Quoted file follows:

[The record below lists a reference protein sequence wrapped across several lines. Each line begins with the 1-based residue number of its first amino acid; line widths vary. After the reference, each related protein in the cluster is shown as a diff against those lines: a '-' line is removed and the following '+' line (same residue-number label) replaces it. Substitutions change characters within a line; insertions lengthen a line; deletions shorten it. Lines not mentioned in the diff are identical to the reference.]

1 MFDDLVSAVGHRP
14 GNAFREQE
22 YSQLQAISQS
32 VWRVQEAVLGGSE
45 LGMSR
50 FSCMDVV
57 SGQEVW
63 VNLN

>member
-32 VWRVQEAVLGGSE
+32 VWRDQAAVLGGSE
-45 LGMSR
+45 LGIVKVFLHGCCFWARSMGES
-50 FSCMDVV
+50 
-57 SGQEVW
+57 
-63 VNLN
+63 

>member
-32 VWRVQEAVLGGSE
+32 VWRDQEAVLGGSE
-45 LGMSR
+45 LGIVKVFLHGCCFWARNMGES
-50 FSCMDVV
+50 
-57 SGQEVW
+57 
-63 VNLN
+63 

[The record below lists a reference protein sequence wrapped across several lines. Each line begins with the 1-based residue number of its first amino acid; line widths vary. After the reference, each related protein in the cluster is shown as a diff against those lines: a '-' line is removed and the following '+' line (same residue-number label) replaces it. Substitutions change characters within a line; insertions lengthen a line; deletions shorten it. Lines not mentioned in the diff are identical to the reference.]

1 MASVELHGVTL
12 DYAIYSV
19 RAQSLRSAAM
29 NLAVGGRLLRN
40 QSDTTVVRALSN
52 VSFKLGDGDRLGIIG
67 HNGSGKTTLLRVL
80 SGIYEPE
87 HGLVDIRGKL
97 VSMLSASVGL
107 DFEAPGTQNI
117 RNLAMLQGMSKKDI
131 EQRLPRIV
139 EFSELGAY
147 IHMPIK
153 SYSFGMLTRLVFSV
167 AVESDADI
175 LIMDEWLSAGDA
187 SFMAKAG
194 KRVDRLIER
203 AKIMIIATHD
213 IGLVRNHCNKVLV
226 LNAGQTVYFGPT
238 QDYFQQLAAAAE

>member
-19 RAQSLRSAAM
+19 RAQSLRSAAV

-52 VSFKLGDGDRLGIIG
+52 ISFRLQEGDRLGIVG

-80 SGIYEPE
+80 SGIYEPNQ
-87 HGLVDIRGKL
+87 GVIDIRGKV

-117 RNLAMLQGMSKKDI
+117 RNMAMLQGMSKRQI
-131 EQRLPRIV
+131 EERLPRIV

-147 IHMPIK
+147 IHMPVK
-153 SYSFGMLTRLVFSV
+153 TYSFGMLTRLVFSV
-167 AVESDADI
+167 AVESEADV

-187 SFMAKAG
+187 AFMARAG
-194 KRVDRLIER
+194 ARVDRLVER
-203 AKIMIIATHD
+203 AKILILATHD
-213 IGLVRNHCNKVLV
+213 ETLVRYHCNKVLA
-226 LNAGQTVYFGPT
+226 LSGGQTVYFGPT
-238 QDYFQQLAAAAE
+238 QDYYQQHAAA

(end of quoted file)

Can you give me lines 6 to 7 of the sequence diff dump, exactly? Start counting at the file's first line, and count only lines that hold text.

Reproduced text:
45 LGMSR
50 FSCMDVV